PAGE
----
A 2006 law designed to boost employees' retirement-savings is having the opposite effect for some people.
WSJ's Anne Tergesen reports a 2006 law allowing companies to automatically enroll people in 401(k) plans has had unintended consequences.
Under the law, companies are allowed to automatically enroll workers in their 401(k) plans, rather than require employees to sign up on their own. The measure was intended to encourage more people to bulk up their retirement nest eggs—a key goal in a country where millions of people aren't saving enough.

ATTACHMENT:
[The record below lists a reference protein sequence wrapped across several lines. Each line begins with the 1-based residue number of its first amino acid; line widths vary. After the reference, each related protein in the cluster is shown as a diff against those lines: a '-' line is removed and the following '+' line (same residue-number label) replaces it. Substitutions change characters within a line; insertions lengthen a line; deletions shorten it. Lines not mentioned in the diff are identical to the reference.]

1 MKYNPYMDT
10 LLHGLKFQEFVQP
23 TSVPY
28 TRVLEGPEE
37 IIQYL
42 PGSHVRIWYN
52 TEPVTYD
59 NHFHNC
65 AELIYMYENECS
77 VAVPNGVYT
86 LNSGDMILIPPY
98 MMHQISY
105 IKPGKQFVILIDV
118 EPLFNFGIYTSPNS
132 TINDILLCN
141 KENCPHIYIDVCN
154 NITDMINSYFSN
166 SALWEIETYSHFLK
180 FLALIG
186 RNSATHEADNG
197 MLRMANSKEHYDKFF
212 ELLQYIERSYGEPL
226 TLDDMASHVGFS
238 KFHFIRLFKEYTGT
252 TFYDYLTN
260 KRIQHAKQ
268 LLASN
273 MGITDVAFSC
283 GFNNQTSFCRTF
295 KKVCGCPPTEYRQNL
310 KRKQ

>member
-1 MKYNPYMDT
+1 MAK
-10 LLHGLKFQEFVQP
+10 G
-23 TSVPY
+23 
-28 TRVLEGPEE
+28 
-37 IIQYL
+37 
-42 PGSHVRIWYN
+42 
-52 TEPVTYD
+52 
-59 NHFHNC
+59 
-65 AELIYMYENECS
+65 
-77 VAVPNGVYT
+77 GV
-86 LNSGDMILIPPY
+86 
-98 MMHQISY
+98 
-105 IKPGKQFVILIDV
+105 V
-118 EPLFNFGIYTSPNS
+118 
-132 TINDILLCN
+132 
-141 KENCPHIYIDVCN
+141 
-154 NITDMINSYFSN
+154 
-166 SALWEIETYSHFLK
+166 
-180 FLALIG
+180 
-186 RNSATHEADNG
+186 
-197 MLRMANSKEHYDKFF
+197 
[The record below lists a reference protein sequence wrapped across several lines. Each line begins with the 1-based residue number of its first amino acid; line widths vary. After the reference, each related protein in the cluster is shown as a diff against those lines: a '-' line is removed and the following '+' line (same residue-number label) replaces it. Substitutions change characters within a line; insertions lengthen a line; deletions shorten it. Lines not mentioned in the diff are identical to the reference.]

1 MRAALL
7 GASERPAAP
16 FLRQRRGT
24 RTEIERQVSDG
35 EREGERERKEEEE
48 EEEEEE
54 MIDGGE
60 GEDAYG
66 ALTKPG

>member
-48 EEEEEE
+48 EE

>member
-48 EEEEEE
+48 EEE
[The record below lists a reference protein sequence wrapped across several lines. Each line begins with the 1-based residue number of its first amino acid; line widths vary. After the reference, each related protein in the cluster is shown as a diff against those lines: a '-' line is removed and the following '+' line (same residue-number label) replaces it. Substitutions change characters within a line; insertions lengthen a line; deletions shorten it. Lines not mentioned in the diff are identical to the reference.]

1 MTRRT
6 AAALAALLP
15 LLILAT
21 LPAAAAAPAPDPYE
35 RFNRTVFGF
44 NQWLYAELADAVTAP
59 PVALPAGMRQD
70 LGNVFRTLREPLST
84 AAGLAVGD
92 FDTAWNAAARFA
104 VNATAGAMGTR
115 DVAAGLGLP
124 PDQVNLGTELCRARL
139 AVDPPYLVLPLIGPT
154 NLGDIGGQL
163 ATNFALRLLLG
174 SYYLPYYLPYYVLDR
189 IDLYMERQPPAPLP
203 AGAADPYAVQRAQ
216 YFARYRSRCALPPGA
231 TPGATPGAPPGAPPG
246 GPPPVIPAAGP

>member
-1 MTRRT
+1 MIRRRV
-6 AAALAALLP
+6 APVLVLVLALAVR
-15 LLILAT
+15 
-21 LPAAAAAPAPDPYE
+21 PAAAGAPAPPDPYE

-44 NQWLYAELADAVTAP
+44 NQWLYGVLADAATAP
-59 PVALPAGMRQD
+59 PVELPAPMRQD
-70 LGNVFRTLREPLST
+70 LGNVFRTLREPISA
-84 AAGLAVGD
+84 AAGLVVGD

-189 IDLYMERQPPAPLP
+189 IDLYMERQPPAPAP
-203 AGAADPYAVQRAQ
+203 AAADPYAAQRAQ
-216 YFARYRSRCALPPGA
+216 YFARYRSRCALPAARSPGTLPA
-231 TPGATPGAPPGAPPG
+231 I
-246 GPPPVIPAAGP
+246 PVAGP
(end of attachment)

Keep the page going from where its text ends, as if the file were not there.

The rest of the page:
But an analysis done for The Wall Street Journal shows about 40% of new hires at companies with automatic enrollments are socking away less money than they would if left to enroll voluntarily, the Employee Benefit Research Institute found.
http://online.wsj.com/article/SB1000142 ... 22780.html
I have to say, I was a little surprised by this, and despite what the study says, I still can't shake the thought that someone who was auto enrolled and didn't raise their contribution rate probably wasn't going to enroll themselves on their own if they hadn't been auto enrolled.